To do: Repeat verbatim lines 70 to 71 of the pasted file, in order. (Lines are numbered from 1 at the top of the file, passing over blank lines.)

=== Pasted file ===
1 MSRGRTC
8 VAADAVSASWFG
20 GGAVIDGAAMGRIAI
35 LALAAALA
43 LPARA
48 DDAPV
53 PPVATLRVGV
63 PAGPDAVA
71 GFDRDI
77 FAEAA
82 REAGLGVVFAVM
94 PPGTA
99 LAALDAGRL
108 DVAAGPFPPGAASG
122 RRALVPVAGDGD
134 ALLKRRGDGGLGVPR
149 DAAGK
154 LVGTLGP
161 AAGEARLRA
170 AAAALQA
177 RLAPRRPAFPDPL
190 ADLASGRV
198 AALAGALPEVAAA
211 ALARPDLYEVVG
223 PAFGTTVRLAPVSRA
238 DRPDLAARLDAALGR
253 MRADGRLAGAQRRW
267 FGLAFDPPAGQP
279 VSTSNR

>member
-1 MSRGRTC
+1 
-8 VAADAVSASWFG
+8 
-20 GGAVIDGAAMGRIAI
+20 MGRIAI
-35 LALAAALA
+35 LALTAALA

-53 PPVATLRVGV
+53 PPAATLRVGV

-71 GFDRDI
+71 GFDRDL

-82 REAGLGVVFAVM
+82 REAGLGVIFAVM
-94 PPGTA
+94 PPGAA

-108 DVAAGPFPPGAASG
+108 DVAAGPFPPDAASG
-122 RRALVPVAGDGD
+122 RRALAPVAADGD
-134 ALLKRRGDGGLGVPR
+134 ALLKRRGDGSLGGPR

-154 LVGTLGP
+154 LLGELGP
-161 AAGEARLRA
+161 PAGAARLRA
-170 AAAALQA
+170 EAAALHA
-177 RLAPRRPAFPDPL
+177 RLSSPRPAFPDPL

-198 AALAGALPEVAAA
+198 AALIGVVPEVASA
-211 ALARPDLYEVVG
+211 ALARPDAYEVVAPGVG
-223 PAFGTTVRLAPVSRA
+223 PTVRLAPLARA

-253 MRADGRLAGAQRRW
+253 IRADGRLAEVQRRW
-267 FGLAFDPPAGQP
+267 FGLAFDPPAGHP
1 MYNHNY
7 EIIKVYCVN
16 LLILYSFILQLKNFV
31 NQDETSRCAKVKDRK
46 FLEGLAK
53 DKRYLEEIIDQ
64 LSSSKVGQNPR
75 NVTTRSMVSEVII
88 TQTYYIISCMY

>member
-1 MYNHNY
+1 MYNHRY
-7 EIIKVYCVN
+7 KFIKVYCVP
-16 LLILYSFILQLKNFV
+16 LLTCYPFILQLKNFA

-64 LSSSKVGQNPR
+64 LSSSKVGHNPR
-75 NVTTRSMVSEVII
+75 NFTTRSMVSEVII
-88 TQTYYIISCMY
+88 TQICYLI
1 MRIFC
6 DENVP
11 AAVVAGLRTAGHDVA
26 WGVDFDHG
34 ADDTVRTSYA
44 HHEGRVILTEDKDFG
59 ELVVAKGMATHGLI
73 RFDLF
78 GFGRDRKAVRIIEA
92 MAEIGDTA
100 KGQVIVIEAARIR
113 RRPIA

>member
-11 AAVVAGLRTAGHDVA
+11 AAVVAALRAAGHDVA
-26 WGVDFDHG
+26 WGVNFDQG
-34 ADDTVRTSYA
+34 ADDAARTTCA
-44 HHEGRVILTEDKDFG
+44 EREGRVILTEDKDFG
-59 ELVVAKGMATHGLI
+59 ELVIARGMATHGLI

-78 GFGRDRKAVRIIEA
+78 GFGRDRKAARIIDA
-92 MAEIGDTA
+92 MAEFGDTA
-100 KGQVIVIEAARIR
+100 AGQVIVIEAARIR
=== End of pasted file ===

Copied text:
+267 FGLAFDPPAGHP
1 MYNHNY